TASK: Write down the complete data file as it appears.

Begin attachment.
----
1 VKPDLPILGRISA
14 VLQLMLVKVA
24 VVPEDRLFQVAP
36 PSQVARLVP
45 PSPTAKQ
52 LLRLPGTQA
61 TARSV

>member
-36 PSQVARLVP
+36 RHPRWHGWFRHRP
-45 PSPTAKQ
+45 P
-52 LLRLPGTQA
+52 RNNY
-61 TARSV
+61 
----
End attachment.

1 VKPDLPILGRISA
14 VLQLMLVKVA
24 VVPEDRLFQVAP
36 PSQVARLVP
45 PSPTAKQ
52 LLRLPGTQA
61 TARSV

>member
-36 PSQVARLVP
+36 RHPRWHGWFRHRP
-45 PSPTAKQ
+45 P
-52 LLRLPGTQA
+52 RNNY
-61 TARSV
+61 